Part 1: Introduction
1.1 Present Situation
The provision and delivery of education at a local level in Scotland is the statutory responsibility of Local Authorities under the Education (Scotland) Act 1980. This includes effective management of their school estate which involves determining the maximum number of pupils who may be suitably accommodated in every room in a school (under the Schools General (Scotland) Regulations 1975), and the administration of the placing request system in their area. As a result, Local Authorities have determined their own school capacity modelling policies over time. This has resulted in variations across the country in how school capacity is calculated.
The latest Scottish Government guidance regarding school capacity was issued in December 2004: "Guidance on Determining School Capacities - Circular No 3/2004", a link to which can be found in Appendix 1.
There has been a significant level of innovative design in new school buildings in Scotland. Within the context of Curriculum for Excellence, space is being designed and used more creatively and increasing flexibility in learning and teaching is being realised. This is complemented by a significant increase in wireless/mobile technology. Such changes in the school estate need to be taken into account when determining the utilisation of school buildings, whilst recognising that Local Authorities must also manage their existing school estate.
1.2 The Commission on the Delivery of Rural Education
The Commission on the Delivery of Rural Education was established in August 2011 by the Scottish Government and the Convention of Scottish Local Authorities ( CoSLA) to examine both how the delivery of rural education could maximise the attainment, achievement and life chances of young people in rural areas, and the link between rural education and rural communities. The Commission was also asked to review the Schools (Consultation) (Scotland) Act 2010 (the 2010 Act) and its application and make recommendations on the delivery of all aspects of education in rural areas.
The Commission's Report, published in April 2013, set out 38 recommendations to the Scottish Government and Local Authorities, including one on school capacity. The Commission found that inconsistency in the use of capacity figures in school closure proposals was resulting in the data being challenged and distrust between communities and Local Authorities. Recommendation 23 proposed:
"A consistent approach to school capacity modelling should be agreed between the Scottish Government and Local Authorities".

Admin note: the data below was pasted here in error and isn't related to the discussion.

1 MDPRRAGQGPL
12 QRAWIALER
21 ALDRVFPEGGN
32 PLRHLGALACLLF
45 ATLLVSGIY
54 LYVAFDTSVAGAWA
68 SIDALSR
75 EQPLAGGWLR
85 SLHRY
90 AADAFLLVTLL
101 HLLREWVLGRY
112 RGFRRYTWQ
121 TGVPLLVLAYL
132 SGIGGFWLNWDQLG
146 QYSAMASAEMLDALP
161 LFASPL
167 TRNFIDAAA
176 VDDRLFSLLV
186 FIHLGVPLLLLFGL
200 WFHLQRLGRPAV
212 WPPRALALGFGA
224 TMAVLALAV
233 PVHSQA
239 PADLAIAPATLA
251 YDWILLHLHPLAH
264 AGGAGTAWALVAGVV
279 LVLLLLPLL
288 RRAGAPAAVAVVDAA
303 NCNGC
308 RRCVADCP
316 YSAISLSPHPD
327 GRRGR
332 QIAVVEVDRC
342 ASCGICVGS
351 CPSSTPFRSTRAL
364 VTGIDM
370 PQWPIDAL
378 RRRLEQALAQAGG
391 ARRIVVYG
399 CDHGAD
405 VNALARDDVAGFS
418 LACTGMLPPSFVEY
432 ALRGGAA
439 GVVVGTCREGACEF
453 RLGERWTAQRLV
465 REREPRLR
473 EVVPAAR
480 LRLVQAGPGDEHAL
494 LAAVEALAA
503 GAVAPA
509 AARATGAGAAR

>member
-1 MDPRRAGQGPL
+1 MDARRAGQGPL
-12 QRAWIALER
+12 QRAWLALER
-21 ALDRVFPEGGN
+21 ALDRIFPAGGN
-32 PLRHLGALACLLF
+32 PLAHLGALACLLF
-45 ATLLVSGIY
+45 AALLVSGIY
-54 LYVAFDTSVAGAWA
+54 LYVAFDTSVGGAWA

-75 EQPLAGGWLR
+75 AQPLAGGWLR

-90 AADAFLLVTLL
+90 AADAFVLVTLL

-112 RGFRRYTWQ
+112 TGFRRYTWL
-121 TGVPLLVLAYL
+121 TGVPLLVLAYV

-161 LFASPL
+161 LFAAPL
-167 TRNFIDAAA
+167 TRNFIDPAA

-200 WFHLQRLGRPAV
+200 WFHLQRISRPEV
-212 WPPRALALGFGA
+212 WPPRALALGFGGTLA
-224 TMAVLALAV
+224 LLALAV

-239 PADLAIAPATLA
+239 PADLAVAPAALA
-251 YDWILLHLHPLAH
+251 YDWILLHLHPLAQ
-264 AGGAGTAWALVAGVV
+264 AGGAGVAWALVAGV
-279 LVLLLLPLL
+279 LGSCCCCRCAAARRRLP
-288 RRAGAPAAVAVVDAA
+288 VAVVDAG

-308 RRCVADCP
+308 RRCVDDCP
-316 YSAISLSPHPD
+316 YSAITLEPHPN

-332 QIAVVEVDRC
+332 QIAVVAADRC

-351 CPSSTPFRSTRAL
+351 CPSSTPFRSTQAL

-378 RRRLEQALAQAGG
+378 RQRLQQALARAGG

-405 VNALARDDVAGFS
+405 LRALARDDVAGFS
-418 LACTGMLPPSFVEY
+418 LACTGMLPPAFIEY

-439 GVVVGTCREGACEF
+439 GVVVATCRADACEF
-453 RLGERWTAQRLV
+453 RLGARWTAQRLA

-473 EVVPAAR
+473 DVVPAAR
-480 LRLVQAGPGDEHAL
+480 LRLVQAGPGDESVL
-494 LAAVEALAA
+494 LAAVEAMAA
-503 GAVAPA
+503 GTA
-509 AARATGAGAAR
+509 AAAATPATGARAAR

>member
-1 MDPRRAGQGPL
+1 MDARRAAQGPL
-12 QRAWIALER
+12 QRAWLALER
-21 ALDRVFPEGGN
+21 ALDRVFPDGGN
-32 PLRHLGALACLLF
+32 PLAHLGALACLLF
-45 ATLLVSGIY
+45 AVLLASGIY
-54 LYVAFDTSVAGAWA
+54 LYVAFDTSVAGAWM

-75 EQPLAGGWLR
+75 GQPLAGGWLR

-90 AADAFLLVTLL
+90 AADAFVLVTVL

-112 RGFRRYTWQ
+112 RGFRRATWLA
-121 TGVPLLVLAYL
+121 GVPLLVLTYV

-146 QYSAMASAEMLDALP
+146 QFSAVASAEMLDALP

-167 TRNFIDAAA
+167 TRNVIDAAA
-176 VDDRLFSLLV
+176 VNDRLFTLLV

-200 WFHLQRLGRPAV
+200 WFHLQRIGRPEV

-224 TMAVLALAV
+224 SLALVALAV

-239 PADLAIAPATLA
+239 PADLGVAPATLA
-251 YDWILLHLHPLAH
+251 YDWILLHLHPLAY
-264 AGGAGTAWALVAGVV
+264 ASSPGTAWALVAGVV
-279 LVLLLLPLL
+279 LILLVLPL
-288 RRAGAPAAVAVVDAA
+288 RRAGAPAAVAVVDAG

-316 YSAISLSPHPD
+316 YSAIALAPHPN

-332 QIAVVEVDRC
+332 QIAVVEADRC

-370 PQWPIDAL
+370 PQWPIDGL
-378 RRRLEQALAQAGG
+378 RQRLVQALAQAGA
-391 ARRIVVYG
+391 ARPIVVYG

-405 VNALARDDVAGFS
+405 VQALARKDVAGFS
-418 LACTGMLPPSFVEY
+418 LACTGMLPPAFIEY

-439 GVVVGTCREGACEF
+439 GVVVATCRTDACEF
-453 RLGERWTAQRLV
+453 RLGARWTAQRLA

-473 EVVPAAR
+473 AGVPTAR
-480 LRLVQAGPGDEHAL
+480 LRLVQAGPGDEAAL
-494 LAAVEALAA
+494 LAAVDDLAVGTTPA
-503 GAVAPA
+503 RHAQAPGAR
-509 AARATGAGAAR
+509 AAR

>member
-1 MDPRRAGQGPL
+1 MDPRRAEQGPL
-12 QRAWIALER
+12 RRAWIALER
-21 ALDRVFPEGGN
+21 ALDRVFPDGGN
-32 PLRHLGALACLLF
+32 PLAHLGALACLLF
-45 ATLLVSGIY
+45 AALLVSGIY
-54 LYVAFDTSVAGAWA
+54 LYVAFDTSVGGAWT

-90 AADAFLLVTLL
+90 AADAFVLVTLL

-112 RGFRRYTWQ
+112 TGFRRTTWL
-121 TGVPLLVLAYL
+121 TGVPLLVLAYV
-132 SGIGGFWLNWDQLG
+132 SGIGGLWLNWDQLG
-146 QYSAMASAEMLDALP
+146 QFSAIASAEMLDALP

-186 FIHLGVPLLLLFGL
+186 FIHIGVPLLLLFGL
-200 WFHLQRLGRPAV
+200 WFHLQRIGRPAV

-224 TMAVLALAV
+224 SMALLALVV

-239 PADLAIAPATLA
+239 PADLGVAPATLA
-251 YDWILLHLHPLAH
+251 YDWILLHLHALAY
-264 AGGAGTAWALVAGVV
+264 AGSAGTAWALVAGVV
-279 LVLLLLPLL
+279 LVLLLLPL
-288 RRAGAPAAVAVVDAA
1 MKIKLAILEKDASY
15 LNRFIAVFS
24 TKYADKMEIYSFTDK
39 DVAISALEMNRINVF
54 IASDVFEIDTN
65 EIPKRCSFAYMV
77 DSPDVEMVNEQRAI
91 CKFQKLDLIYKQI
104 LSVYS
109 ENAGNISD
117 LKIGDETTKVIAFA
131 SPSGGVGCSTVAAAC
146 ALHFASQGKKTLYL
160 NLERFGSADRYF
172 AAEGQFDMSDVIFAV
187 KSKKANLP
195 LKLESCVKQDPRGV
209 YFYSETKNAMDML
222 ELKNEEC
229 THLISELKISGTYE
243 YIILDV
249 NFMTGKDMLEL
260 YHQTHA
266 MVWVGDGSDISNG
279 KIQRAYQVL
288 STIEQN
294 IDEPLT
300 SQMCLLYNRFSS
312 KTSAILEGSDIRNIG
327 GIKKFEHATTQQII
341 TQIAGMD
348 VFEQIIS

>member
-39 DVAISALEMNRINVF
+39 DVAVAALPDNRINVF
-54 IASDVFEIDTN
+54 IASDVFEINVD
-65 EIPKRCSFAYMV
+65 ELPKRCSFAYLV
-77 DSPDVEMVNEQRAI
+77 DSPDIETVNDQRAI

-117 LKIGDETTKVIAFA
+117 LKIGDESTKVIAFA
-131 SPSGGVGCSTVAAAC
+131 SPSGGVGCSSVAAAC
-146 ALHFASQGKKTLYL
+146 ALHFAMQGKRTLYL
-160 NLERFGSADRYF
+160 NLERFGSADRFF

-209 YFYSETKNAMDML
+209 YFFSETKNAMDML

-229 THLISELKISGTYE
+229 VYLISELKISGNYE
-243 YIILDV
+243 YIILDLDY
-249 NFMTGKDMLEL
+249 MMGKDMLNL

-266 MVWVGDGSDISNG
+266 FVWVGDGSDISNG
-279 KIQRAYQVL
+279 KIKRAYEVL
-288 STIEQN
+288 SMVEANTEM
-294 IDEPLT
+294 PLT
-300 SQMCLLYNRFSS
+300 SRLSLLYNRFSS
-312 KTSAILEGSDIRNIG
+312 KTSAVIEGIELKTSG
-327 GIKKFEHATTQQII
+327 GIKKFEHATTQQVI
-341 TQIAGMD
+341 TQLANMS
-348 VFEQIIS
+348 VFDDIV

In response, the Scottish Government agreed to review the guidance on determining school capacities and to work closely with CoSLA, the Association of Directors of Education in Scotland ( ADES), individual Local Authorities and others to develop a consistent approach which can be applied to school capacity modelling in Scotland in future. This process has led to the production of this guidance.
Through the Commission's work and discussions with Local Authorities it became clear that a more consistent approach to school capacity modelling could lead to the following:
- A clear, transparent basis for school capacity calculations used in school closure consultations, which would improve confidence in the data used and reduce argument on the subject.
- Fairer and quicker negotiations across the country in obtaining developer contributions for school extensions or new schools as a result of local housing developments. A consistent approach would help developers understand the implications of their development proposals.
- More reliable and useful national data (provided to Scottish Government through the annual Core Facts Statistical return) for analysing Scotland's School Estate at both a local and national level, allowing benchmarking to take place with other Local Authorities.
- A recommended approach to school capacity modelling, which is adopted by all Local Authorities, should provide stronger evidence for capacity calculations and therefore a stronger basis for placing request decisions.
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